In his Dialogue with Trypho, Chapter XXXV, Justin replies to Trypho's charge that Christians eat meat sacrificed to idols by saying that such people serve to show more distinctly who are the true followers of Jesus and exhort them to faithfulness, and that such people are wolves in sheep's clothing, causing schisms and heresies.

However, my reading of the New Testament creates the impression that abstinence from food sacrificed the idols was prescribed in the Jerusalem Council (Acts 15) on the basis of the preservation of unity, and Paul in 1 Corinthians 8 clarifies that food does not commend us to God, the idols have no real existence in themselves, but that we should use our freedom to not cause the "weaker brother" to stumble (evidently in this case, the one who through prior associations finds a problem with eating the meat). Paul seems to think that it is more of a question of the company one is keeping that might make the action sinful, as opposed to the action itself.

Trypho, as a Jew would have been such a person that the Christians should have at a minimum not publicly ate the meat around, and so they would be guilty of sin. But heresy? Wolves in sheep's clothing? Why does he not argue instead that these Christians are simply guilty of sin?

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Justin Martyr (100–165), unfortunately, doesn't provide much additional insight into his position here or in his other writings. However, his view was a common one in the 2nd and 3rd centuries, so we can better understand it by examining the writings of his contemporaries and immediately subsequent generations of church fathers. Those holding this view include:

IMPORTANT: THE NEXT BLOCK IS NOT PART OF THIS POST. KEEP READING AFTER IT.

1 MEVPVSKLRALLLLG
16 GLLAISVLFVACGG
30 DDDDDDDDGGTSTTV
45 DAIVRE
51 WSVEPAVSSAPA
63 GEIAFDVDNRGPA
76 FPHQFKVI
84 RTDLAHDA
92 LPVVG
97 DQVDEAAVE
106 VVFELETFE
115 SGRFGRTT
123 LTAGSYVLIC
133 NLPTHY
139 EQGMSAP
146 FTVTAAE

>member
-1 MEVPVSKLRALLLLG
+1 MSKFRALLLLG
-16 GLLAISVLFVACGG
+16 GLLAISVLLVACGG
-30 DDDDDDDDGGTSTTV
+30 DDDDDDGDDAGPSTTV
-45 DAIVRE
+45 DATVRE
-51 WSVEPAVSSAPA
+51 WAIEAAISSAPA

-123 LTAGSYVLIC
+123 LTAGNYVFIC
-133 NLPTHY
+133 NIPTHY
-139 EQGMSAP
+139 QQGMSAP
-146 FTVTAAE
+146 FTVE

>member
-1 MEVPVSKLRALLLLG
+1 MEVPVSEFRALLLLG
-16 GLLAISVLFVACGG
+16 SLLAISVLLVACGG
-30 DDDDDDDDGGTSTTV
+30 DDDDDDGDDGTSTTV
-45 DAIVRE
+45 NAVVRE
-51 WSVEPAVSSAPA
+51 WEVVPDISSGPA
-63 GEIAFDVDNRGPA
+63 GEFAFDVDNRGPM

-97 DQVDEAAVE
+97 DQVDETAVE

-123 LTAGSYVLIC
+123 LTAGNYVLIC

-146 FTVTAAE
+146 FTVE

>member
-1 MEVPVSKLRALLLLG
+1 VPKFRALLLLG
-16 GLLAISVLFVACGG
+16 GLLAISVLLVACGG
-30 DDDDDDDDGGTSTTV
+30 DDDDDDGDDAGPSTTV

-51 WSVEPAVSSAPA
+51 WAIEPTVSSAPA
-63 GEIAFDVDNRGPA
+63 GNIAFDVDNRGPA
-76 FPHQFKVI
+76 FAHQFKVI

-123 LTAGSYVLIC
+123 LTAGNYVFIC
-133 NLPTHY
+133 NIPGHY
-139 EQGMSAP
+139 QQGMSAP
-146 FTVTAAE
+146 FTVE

Irenaeus's treatment of this subject is similarly brief, but serves to demonstrate that Justin Martyr was not the only 2nd-century father who felt that eating meat sacrificed to idols was evidence of leaving the faith. He writes:

Others [...] have introduced promiscuous intercourse and a plurality of wives, and are indifferent about eating meats sacrificed to idols, maintaining that God does not greatly regard such matters. But why continue? For it is an impracticable attempt to mention all those who, in one way or another, have fallen away from the truth.1

For the reasoning behind this view, we must turn to Tertullian and Origen. The key passage they reference is 1 Corinthians 10; verses 19–21 being particularly relevant:

19 What do I imply then? That food offered to idols is anything, or that an idol is anything? 20 No, I imply that what pagans sacrifice they offer to demons and not to God. I do not want you to be participants with demons. 21 You cannot drink the cup of the Lord and the cup of demons. You cannot partake of the table of the Lord and the table of demons. [ESV]

Citing this passage, Tertullian argues that idolatry is demon worship and that therefore eating sacrificed meat is an example of eating from the table of demons:

the homage [idolators] render is to demons, who are the real occupants of these consecrated images, whether of dead men or (as they think) of gods. [...] We do not offer sacrifices to the gods, and we make no funeral oblations to the departed; nay, we do not partake of what is offered either in the one case or the other, for we cannot partake of God's feast and the feast of devils.2

Tertullian accepts 1 Corinthians 8:4, "not that an idol is anything," but understands the verse to refer only to the image itself, for "demons have abode in the images."2

Origen also uses the language of 1 Corinthians 10 to explain the apostolic prohibition on eating meat sacrificed to idols in Acts 15:28–29:

For that which is offered to idols is sacrificed to demons, and a man of God must not join the table of demons.3


Justin Martyr was not alone in strenuously objecting to the eating of meat sacrificed to idols. The early fathers took the teaching of Acts 15 and 1 Corinthians 10 very seriously, and saw a close association between idols and demons. As a result, they strongly opposed anyone who practiced or taught that eating meat sacrificed to idols was acceptable.


  1. Against Heresies, I.28.2
  2. De Spectaculis, 12–13
  3. Contra Celsus, VIII.30

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